Step 4: Using the origin-destination capability

Origin-destination analysis looks at how traffic flows between various areas and instantly shows the difference in traffic through an easy-to-read matrix. Each area can be both an origin and a destination.

The Origin-destination analytics page displays a section with one or multiple matrices and a data distribution panel to configure the type of matrix, select a time range and time zone, define areas of interest, and apply data filters.

Click on Origin destination in the navigation panel on the left.

Step 4.1: Look at how vessel traffic moves between different areas

Similar to the Trend analytics, the first time you open this page, it will load with a number of default settings:

Figure 1. Default origin-destination view, analyzing the last day of traffic.
  • The CONFIGURATION box is used to select the type, by default Number of trips, but you can also select for example Average travel time. Here you can also choose between analyzing one period or comparing two periods.

  • The AREAS OF INTEREST box automatically selects 3 areas from your drawing layers and uploaded GeoJSON shapes. In this case, traffic flows between Antwerp, Rotterdam, and Hamburg are visualized as you have downloaded the areas of interest document in a previous tutorial, Visual analytics.

  • The matrices show the absolute number of trips.

  • The DATA FILTERS box allows you to filter on the data similar to the filtering in the LAYERS PANEL on the visual analytics page.

Difference between from/to and strict from/to

In the DATA FILTERS box you notice that are two toggles for Strictness. By default these are disabled. When strictness is disabled, this means that any vessel sailing between the origin and destination area is counted, even if that vessel started its journey before entering the origin and/or proceeds its journey after leaving the destination area. When strictness is enabled, the vessel’s journey is only counted, if it starts in the origin area and/or ends in the destination area.

Step 4.2: Understand origin-destination matrices and the different visualization modes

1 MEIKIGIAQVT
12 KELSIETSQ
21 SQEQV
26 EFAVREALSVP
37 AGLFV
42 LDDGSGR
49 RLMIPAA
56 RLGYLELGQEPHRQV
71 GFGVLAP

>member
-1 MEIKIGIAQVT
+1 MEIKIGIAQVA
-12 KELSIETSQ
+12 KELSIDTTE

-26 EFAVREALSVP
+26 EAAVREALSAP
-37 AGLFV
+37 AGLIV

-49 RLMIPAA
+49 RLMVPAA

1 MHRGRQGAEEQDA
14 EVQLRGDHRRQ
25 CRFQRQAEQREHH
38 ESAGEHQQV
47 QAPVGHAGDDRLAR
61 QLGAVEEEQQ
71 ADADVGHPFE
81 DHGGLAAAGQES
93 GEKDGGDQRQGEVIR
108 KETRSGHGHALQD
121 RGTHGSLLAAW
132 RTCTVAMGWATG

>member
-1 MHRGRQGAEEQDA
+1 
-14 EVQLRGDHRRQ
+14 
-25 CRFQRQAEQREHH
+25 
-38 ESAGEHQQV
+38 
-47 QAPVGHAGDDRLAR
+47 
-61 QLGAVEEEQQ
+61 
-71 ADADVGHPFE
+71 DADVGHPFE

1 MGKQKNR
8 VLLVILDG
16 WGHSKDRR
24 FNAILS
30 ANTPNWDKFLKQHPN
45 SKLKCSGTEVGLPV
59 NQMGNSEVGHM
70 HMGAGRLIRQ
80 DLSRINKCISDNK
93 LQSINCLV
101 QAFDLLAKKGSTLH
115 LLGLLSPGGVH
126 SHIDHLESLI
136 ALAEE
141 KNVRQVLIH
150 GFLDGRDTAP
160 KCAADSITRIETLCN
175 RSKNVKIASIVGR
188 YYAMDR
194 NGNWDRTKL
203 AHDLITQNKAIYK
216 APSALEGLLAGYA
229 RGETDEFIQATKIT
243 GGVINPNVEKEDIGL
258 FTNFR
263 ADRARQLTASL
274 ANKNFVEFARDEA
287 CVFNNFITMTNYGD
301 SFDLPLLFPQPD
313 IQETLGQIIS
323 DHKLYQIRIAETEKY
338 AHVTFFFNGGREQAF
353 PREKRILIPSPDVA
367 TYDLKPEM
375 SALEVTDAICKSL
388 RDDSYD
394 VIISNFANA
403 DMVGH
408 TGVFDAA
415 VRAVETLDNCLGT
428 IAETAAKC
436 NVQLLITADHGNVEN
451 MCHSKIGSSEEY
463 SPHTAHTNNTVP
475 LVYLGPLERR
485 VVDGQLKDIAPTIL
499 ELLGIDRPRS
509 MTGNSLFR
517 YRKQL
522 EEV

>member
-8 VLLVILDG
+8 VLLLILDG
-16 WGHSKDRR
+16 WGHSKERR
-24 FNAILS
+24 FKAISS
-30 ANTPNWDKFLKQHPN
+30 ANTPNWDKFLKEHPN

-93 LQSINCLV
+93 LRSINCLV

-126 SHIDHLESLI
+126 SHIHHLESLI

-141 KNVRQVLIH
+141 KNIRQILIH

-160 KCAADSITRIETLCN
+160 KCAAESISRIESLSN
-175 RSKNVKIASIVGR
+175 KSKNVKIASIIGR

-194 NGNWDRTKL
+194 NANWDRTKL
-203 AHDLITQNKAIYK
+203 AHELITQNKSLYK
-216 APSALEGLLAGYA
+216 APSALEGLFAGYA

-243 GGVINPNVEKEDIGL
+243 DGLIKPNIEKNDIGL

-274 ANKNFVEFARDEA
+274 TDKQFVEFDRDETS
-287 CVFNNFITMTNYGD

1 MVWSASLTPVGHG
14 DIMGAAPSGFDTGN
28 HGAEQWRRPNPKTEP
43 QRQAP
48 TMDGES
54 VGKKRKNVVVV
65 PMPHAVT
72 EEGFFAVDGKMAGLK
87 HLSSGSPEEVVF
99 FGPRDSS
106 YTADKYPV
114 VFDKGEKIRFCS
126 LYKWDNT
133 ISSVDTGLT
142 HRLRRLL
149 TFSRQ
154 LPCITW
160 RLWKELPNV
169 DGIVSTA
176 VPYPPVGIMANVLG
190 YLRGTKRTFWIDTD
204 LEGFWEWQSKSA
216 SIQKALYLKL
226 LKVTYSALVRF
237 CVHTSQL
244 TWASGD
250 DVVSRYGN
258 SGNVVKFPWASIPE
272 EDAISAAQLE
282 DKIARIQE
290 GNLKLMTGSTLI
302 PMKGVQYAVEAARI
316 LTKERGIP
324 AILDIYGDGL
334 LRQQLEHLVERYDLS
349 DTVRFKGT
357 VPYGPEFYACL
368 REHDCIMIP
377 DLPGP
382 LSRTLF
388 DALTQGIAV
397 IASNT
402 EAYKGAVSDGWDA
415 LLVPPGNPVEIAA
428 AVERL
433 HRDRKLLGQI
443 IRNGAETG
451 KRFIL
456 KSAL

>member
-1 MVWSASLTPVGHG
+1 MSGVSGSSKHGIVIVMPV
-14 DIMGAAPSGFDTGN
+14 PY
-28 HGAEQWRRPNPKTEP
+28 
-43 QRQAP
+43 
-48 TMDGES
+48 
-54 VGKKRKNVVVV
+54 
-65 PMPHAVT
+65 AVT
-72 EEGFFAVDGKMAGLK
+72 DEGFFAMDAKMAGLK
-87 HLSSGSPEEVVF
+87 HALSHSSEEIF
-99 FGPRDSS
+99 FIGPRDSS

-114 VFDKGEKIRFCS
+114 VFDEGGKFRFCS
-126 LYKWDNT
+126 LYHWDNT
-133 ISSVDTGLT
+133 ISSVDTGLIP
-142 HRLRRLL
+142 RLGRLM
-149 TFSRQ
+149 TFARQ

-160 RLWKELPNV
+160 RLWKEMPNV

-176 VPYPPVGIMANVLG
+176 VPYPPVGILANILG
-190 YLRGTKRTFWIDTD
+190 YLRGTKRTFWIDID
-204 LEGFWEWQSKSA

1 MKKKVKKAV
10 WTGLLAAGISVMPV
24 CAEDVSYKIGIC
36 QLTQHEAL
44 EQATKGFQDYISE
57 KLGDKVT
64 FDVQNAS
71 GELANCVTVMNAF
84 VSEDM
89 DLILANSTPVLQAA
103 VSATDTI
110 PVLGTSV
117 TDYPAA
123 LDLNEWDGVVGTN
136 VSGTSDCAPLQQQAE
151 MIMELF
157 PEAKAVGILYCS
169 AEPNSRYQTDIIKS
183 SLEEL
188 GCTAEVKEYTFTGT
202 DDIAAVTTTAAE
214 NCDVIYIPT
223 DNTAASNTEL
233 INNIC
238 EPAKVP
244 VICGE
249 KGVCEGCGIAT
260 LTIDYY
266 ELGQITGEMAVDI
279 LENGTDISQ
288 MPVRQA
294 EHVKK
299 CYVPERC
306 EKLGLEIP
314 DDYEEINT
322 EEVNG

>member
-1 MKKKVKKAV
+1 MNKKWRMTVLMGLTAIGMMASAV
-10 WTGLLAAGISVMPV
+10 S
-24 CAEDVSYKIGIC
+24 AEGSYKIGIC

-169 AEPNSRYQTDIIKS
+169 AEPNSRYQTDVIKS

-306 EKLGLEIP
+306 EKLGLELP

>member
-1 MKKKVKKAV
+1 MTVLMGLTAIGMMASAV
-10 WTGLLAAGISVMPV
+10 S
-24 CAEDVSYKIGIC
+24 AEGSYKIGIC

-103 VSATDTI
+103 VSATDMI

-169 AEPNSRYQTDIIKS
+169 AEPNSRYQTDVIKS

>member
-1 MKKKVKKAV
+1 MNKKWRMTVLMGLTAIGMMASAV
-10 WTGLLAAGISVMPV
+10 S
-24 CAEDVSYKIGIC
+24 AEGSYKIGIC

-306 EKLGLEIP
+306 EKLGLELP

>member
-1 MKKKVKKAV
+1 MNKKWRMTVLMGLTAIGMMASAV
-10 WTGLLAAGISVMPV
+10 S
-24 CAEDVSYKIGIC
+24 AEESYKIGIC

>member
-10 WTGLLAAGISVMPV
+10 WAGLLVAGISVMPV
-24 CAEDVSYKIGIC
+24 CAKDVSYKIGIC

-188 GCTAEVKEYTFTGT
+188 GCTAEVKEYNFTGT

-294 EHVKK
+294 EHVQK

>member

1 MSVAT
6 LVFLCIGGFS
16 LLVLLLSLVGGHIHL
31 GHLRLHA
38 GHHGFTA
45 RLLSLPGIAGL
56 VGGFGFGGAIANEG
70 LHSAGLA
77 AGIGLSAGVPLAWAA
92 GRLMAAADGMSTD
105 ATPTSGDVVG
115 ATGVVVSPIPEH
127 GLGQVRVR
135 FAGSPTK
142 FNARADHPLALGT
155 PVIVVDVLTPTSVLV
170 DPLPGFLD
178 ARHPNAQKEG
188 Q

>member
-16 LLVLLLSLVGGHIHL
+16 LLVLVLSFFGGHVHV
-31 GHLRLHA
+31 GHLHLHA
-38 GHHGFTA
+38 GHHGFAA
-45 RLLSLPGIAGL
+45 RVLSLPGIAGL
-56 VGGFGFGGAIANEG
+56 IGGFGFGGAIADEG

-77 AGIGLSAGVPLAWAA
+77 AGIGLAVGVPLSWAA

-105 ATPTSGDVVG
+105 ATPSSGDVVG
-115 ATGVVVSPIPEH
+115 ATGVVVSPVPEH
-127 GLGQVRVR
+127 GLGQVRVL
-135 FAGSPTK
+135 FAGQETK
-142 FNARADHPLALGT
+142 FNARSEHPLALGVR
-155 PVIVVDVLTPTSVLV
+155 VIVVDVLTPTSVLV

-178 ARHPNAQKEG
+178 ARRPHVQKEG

Let’s look in more detail what the origin-destination analysis can teach us. For this, let’s focus on the port areas Rotterdam, Antwerp, and Hamburg for the past week and the week before:

  • Click on the (x) on the Suez chip in the AREAS OF INTEREST panel to remove the area, if it is there. Make sure our 3 port areas are selected in the AREAS OF INTEREST panel.

  • On the CONFIGURATION panel, select 2 PERIODS and select Last Week vs Week Before

We should now see 3 matrices with dimensions 3x3 each.

Because we have a time range active that compares two time periods, the analysis for the first day is shown in the first matrix (time period one), and the analysis for the second day is shown in the second matrix (time period two). The third matrix shows the difference between the traffic activity of time period one and two.

Figure 2. Origin-destination analysis for the 3 port areas.

The numbers indicated are the number of vessels that move between the origin (labels on the left) to the destination (labels at the top). We see a decrease of all traffic in the second week compared to the first week.

These numbers are absolute numbers, and sometimes it is more informative to use percentages. To look at percentages:

  • Select Percentage of trips (same origin) or Percentage of trips (same destination) from the dropdown box in the CONFIGURATION panel on the top right of the page.

You can now see what percentage of trips start or go to a certain area.

Let’s bookmark this analysis by clicking on the bookmark icon found at the top right of the screen and naming it Origin Destination Ports.

You can update bookmarks

When you have loaded a bookmark before and try to create a new bookmark, the platform will ask you if you want to update the previously loaded bookmark.

If you do not want to update, but instead create a new one, select CREATE NEW.

Next part

Go to the next part: Create a dashboard